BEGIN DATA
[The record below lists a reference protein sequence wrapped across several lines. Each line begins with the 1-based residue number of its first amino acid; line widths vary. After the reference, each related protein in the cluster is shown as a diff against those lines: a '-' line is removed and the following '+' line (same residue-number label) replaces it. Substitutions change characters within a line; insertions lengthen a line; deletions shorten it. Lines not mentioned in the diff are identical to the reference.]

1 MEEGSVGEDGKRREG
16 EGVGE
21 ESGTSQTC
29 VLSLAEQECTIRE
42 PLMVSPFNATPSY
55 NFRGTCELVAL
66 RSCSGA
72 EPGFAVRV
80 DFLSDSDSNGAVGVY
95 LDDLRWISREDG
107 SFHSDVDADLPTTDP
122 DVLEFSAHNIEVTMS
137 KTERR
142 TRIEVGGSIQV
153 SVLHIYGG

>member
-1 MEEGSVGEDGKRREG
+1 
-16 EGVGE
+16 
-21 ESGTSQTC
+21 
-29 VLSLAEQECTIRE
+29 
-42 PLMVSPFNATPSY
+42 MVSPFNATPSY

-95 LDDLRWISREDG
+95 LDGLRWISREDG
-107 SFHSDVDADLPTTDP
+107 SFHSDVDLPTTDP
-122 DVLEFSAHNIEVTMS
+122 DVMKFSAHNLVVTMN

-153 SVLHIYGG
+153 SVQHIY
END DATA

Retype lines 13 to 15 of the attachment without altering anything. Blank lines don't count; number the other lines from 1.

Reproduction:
122 DVLEFSAHNIEVTMS
137 KTERR
142 TRIEVGGSIQV